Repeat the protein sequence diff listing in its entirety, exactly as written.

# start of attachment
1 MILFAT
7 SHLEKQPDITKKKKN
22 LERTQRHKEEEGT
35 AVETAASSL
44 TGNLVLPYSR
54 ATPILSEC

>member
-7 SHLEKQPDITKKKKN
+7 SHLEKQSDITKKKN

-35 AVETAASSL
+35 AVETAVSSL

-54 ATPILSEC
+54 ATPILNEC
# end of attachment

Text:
1 MILFAT
7 SHLEKQPDITKKKKN
22 LERTQRHKEEEGT
35 AVETAASSL
44 TGNLVLPYSR
54 ATPILSEC

>member
-7 SHLEKQPDITKKKKN
+7 SHLEKQSDITKKKN

-35 AVETAASSL
+35 AVETAVSSL

-54 ATPILSEC
+54 ATPILNEC